Ivan Denisovich Shukov was taken prisoner by the Germans in 1943 and he later escaped and returned to his own troops. He admitted that the Germans has captured him, and that became his crime. He was assumed to be a spy. He was forced to confess to being a spy to avoid being shot, but then went to a soviet prison.
The others in the prison also seem to have little logical reason for being there. One mans crime was being a Baptist. Many were there for being spies. Survival meant stealing, lying, and anything it took to stay alive. In prison they were not able to call the guards comrade but had to call them “Citizen”, removing their hats five steps before approaching them, and keeping it off until they had past two steps beyond. An inmate said that survial was "by the law of the taiga," or as we would put it, the law of the jungle.
Ivan says of the time "How can you expect a man who's warm, to understand a man who's cold?" The goal is to live through just one more day. On this "one day" Ivan is lucky when he was awakened by the sound of a hammer clanging against a steel rail, Ivan thinks he is sick guard pretends to take him to the punishment cells, but he only wants Ivan to mop the floor of the guardroom.
He did not have to work in the 20 below zero wind, and even got to stand in a warm place, while his guards discussed the wall his gang would have to make. He tricked the lunch staff and got an extra bowl of mush. He worked on building a wall and mistakenly put a long steel shaft in his pocket and he thought for sure he would be caught with it at the days, end when he remembered it was there, but then he was successful in getting the metal blade through the check station without being caught. He gets an extra meal ticket at dinner standing in line for a wealthy prisoner.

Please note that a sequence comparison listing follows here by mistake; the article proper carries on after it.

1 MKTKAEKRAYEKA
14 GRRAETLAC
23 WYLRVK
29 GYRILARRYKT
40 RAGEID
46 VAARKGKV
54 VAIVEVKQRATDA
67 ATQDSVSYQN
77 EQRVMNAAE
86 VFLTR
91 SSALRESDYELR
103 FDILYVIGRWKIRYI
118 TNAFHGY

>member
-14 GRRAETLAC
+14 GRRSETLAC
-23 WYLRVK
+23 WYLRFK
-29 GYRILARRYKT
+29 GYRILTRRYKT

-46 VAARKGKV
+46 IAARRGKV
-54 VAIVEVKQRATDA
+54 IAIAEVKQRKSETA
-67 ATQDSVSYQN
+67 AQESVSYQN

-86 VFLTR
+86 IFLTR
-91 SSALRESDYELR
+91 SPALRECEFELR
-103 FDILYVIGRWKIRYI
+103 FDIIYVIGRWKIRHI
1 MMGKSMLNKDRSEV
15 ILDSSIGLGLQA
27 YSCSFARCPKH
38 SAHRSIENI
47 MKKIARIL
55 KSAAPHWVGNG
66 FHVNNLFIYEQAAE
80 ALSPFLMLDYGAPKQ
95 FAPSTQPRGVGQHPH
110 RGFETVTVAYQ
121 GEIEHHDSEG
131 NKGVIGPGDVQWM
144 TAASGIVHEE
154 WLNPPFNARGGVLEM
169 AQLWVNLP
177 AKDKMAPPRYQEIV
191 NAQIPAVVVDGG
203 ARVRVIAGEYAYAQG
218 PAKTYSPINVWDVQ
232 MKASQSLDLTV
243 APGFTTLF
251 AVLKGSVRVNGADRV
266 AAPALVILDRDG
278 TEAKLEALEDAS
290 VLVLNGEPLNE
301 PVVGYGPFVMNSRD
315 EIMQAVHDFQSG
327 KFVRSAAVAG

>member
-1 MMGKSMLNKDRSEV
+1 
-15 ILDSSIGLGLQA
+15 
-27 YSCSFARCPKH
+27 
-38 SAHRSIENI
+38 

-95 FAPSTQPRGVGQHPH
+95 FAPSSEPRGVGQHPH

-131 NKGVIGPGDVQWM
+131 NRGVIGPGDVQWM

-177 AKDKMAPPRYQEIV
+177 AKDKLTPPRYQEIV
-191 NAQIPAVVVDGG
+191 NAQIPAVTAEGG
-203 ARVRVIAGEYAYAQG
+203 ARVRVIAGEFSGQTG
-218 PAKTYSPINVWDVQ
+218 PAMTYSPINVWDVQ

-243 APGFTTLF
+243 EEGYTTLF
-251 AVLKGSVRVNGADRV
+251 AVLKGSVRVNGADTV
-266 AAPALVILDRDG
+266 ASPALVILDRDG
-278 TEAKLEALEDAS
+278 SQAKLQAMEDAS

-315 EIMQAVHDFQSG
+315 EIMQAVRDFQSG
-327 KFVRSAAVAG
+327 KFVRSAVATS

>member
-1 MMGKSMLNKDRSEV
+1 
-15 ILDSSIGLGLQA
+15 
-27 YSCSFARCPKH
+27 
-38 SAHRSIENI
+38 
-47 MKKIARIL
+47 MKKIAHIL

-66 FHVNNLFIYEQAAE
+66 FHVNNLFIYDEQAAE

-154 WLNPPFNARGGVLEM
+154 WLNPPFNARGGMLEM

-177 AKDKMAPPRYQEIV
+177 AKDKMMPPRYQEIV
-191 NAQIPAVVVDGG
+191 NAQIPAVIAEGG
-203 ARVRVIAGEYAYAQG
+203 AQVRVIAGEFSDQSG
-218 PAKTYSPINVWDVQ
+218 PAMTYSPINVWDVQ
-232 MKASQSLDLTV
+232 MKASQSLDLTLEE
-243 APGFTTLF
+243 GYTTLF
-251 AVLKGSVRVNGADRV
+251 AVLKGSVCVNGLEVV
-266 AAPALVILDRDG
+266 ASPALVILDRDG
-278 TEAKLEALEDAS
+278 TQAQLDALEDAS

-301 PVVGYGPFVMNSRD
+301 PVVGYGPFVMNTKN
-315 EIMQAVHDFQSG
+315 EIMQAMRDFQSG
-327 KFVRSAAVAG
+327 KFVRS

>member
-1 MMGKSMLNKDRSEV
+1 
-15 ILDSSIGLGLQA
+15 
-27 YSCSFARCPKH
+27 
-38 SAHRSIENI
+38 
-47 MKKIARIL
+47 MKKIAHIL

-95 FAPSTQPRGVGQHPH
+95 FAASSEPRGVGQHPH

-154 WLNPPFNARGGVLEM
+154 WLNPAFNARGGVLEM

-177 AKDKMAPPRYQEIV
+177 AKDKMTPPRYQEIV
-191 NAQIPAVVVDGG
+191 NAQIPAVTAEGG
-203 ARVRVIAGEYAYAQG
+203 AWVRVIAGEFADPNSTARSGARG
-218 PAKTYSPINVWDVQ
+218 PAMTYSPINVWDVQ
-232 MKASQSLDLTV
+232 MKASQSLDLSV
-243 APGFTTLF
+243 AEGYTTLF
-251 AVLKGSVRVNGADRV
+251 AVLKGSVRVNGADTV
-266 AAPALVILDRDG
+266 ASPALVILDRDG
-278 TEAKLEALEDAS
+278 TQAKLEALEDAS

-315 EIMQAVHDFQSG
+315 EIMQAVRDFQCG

The day ends with Ivan sharing his story and talking about God with the Baptist prisoner. The is the end of the book.
One Day in the Life of Ivan Denisovich was specifically mentioned in the Nobel Prize presentation speech when the Nobel Prize in Literature awarded the prize to Alexksandr Solzheitsyn in 1970,
"Solzhenitsyn's One Day: The book that shook the USSR". BBC. Moscow. -Steve Rosenberg Nov. 19th 2012 / Vitaly Korotich declared: "The Soviet Union was destroyed by information - and this wave started from Solzhenitsyn's One Day.